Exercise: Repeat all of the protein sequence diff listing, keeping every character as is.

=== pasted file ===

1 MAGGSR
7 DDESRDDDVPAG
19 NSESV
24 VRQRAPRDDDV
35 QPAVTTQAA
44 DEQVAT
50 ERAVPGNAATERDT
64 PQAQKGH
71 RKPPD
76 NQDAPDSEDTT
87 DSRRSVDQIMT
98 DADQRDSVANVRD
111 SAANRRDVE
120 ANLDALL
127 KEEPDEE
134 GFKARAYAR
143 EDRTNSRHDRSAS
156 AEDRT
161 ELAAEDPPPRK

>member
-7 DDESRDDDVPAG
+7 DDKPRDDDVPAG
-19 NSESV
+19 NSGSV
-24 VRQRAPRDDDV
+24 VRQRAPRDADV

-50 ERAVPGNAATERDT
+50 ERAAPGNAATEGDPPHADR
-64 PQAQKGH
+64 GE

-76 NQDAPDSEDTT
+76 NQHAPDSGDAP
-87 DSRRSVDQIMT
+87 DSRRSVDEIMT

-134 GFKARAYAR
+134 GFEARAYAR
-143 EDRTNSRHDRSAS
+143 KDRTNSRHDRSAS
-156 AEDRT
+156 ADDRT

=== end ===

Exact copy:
1 MAGGSR
7 DDESRDDDVPAG
19 NSESV
24 VRQRAPRDDDV
35 QPAVTTQAA
44 DEQVAT
50 ERAVPGNAATERDT
64 PQAQKGH
71 RKPPD
76 NQDAPDSEDTT
87 DSRRSVDQIMT
98 DADQRDSVANVRD
111 SAANRRDVE
120 ANLDALL
127 KEEPDEE
134 GFKARAYAR
143 EDRTNSRHDRSAS
156 AEDRT
161 ELAAEDPPPRK

>member
-7 DDESRDDDVPAG
+7 DDKPRDDDVPAG
-19 NSESV
+19 NSGSV
-24 VRQRAPRDDDV
+24 VRQRAPRDADV

-50 ERAVPGNAATERDT
+50 ERAAPGNAATEGDPPHADR
-64 PQAQKGH
+64 GE

-76 NQDAPDSEDTT
+76 NQHAPDSGDAP
-87 DSRRSVDQIMT
+87 DSRRSVDEIMT

-134 GFKARAYAR
+134 GFEARAYAR
-143 EDRTNSRHDRSAS
+143 KDRTNSRHDRSAS
-156 AEDRT
+156 ADDRT